“That’s a good and an affirmative,” she says, “highest reviews from Mom and Dad by the way. I usually just take them to the park to wear them out. Kudos to you, getting the homework done and all that.”
On the way to the car a group of older women arriving for the school’s senior art class walk past. One of them throws her head back laughing, swinging a long red bag over her shoulder. Left shoulder.
“Hey!” Sarah says from a few steps ahead, turning back to me. “Why don’t you come along, just to pick them up, just to say hi? I can drop you off after I grab the kids.”
Okay, I tell her. I have nothing better to do. I’ve been calling in sick to work a lot lately, too distracted with everything. Last week my boss caught me staring into the coffee pot.
When we pick them up the kids shuffle into the back. From the passenger seat I turn around to look at them. The boy has another streak of dirt on his face, the girl two pigtails limp at her shoulders. I don’t say anything. They don’t see me. They’re looking out the window where a man is selling oranges, two for one, by the freeway entrance.
“Who wants an orange from some smelly old homeless man?” the younger poses to no one in particular. The older girl looks over, twists her mouth into the shape of concern and looks away. She turns her focus instead to getting a pigtail into her mouth, hands free, rolling her shoulders and bobbing after it with her mouth agape. Sarah nudges me.
“Stop staring, will you?”
I draw my eyes to the road ahead, fat gray lanes and trees on both sides. I can just barely hold each scene as we drive along before the next patch of road unfolds. It’s all green and gray but there’s no consistency. I feel something slide up beside me on the center console.
“Mom said someone needs to quiz him” the girl whispers. The confession is followed by a swift kick to her rear and a hushed “shut up” from behind her. Sarah looks over at me to mouth that word, please.
The boy rolls his head back and gives a grunt of submission, handing me the flash cards without even looking at me.
“Okay,” I tell him. “Neutral.”
“Neutral. N-E-U-T-R-A-L. Neutral. Meaning not picking a side, as in an argument. Meaning ‘he was neutral to their fighting’. A synonym for neutral is indifferent.”
“Okay” I tell him, “empathy.”
“Empathy. E-M-P-A-T-H-Y. Meaning to understand feelings. Meaning ‘she felt empathy for the boy’. And a synonym is pity.”
I look the boy over, warily.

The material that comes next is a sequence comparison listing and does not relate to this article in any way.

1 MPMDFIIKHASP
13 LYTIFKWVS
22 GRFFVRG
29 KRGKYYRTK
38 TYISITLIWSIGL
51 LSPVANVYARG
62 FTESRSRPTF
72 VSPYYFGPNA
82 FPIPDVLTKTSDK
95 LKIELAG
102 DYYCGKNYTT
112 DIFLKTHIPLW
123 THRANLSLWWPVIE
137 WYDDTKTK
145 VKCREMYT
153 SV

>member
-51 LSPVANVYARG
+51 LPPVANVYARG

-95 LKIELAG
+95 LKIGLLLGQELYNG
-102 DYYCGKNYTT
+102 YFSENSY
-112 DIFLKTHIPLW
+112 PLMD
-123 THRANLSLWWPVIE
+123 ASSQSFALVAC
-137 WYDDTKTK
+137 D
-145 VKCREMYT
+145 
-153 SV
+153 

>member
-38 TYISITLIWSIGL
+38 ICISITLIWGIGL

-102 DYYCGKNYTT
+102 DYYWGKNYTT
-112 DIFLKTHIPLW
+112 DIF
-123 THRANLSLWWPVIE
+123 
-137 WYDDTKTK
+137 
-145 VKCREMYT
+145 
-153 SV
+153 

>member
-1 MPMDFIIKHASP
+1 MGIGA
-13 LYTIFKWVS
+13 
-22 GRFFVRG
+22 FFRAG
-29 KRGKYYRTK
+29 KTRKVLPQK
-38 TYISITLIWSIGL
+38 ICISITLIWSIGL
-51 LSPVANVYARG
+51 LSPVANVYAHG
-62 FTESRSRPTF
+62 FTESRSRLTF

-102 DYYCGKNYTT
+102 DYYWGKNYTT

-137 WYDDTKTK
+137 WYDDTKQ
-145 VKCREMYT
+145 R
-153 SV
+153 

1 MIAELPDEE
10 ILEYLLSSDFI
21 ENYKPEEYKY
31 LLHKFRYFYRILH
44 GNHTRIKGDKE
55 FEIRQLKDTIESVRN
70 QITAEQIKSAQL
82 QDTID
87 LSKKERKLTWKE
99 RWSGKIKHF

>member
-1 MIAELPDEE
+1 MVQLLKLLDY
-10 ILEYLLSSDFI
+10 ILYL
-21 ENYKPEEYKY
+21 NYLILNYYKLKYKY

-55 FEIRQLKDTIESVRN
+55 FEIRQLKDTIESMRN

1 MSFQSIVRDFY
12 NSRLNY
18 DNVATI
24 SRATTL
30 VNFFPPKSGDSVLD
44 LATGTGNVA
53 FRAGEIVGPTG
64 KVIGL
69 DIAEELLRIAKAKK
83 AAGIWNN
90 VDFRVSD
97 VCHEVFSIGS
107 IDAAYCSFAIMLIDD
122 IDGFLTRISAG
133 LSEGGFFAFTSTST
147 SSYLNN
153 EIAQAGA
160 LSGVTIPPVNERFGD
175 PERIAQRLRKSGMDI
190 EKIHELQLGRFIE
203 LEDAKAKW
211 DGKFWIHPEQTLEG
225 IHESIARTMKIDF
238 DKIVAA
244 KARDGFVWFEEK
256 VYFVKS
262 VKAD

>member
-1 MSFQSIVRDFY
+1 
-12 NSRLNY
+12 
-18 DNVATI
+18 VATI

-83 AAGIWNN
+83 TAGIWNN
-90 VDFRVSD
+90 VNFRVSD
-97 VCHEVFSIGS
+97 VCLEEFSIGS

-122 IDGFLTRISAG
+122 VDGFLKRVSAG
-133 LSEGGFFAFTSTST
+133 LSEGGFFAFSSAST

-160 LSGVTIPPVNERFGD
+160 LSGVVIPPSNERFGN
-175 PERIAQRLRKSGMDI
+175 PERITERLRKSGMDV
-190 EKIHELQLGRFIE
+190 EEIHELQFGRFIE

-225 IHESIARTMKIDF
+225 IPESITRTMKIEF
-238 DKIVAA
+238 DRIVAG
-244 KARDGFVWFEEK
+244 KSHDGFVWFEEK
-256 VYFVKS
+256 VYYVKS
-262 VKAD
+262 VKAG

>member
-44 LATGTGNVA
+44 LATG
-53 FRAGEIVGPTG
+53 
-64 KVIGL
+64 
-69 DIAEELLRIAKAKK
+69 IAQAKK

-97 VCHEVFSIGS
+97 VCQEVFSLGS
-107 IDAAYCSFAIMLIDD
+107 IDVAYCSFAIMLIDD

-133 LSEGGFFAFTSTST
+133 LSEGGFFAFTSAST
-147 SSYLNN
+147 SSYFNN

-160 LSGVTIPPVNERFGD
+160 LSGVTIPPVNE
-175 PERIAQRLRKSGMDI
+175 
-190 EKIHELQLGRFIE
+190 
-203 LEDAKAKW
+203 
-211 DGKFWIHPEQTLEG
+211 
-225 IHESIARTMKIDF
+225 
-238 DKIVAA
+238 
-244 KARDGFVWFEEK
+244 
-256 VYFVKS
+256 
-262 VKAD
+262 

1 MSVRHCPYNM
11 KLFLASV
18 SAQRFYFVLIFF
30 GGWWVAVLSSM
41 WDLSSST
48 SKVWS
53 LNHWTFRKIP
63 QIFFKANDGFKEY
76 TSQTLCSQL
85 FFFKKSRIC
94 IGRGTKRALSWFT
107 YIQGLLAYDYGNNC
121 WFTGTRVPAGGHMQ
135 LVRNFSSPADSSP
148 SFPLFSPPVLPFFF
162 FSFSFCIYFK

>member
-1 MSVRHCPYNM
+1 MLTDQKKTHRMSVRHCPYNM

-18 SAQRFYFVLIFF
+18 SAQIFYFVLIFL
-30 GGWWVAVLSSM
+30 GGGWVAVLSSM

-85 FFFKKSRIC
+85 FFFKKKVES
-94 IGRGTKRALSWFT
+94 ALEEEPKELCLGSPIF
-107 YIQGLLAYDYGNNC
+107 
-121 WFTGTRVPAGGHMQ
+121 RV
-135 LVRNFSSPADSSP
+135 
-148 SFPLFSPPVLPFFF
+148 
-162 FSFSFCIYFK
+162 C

“Understand someone’s feelings?”
“I don’t know,” he says. “But I don’t think the test will ask me that. The other words in the sentence don’t need to be spelled right, just the one.”
Sarah drops me off at home. Standing on the curb to watch them leave I see the girl finally got the pigtail into her mouth and the boy is staring at me. The window casts a blue tint on his face, the dirt a straight of cobalt across his forehead. I feel caught on the curb, transfixed, until a knife of white severs the glance and I have to bring my hand to my eyes to block the sun, see again, meet his eyes. But by this time they’ve already driven off, they’re far down the road, and I’m left only with an after image of inky blues and watery shapes.
Johnny is worse today. There are no bulbs on the ground, no scarlet fleck to wonder at.
“How am I supposed to? How am I supposed to? I don’t know.”
He’s not smoking today but his voice rises and falls out of habit. Maybe I imagine it. His breath picks up and mine leaps to match it. We need to calm down. I ask him to tell me what he’s doing and he tells me.
I feel the chill of night, the white sky nowhere in sight this hour of the evening. I hear the crickets, see the light on in the kitchen. See the dots of light that run down the desert strip and up the lip of a ridge beyond Lorraine’s house. I wait for the flick of the lighter that doesn’t come.
“What are you doing?”
“I’m here,” I tell him. “It’s Thursday. I’m on the phone with you.”
“Are you alone?” he asks.
Sarah is off the clock tonight, babysitting again.
“But are you alone?” he presses, after I’ve already answered. It takes me a minute.
“Yes” I say. I don’t know why I say it or if I mean it, but it barrels out from my throat with level certainty. It sounds like a prayer. The long pause is filled with the sound of crickets and every once in a while Johnny strums on the silver of his rifle. Tinny music.
“Nasty trick we play to pretend we’re not. Nastier still to say we may be.” The tinny chorus plays. I think of Lorraine and Zack but I don’t see them in the car. The lack sits there instead.
“I think you’re here,” he says, “in the passenger seat.”
I will the image. I can pull the lever on the right side of the seat to recline another inch, roll down the windows to feel the heat. I look through the windshield at the night sky. There’s more stars here, millions of them. The crickets are louder and the sound is more piercing with the window down. Their songs repeat and I lose track of where one ends and the next begins. Each new cry insists on the prior.
I don’t respond because I don’t know if he’s right. But I think I’m not here. I think I’m in another place, burrowed under the wall and waving back at myself from the other side.
Eventually one of us puts the phone down.
Eventually it all stops.
There are questions. Wheres and whys, maybe even a when. I haven’t heard from Johnny in a few weeks.
The tough part is you don’t know the reasons, the why someone stops calling. I don’t know where Johnny is, or if he quit his substance, or if he got his kid back. My gut tells me no, but I don’t know why or if I should trust it. A part of me thinks maybe. Maybe he’s still sitting in his pickup, gun across his lap, the ocotillo trees peppering the ground with red bulbs again. Maybe another coyote did come by, and maybe he did shoot it with his rifle, or something worse. Maybe the kid and the ex are home this time, light on in the kitchen. Maybe divine intervention did as advertised, intervened.
There are still questions. Every time the line rings I think of the sun, pale, not the seductive yellow a kid might paint with his fingers. Everything a shade of white and red, yellow nowhere on the spectrum.